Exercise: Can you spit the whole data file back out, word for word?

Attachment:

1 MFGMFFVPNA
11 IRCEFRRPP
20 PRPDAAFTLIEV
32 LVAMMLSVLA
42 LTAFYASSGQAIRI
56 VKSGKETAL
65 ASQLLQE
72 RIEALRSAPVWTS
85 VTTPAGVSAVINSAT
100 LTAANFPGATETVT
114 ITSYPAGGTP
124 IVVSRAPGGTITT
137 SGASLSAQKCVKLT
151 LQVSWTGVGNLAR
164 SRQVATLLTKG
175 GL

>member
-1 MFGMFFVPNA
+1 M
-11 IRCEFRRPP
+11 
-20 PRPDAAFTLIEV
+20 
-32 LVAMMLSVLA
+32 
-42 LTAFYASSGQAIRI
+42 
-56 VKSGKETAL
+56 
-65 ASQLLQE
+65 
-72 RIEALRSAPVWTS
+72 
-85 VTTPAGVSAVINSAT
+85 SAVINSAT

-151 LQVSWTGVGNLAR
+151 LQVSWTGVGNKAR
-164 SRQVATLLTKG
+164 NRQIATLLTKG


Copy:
1 MFGMFFVPNA
11 IRCEFRRPP
20 PRPDAAFTLIEV
32 LVAMMLSVLA
42 LTAFYASSGQAIRI
56 VKSGKETAL
65 ASQLLQE
72 RIEALRSAPVWTS
85 VTTPAGVSAVINSAT
100 LTAANFPGATETVT
114 ITSYPAGGTP
124 IVVSRAPGGTITT
137 SGASLSAQKCVKLT
151 LQVSWTGVGNLAR
164 SRQVATLLTKG
175 GL

>member
-1 MFGMFFVPNA
+1 M
-11 IRCEFRRPP
+11 
-20 PRPDAAFTLIEV
+20 
-32 LVAMMLSVLA
+32 
-42 LTAFYASSGQAIRI
+42 
-56 VKSGKETAL
+56 
-65 ASQLLQE
+65 
-72 RIEALRSAPVWTS
+72 
-85 VTTPAGVSAVINSAT
+85 SAVINSAT

-151 LQVSWTGVGNLAR
+151 LQVSWTGVGNKAR
-164 SRQVATLLTKG
+164 NRQIATLLTKG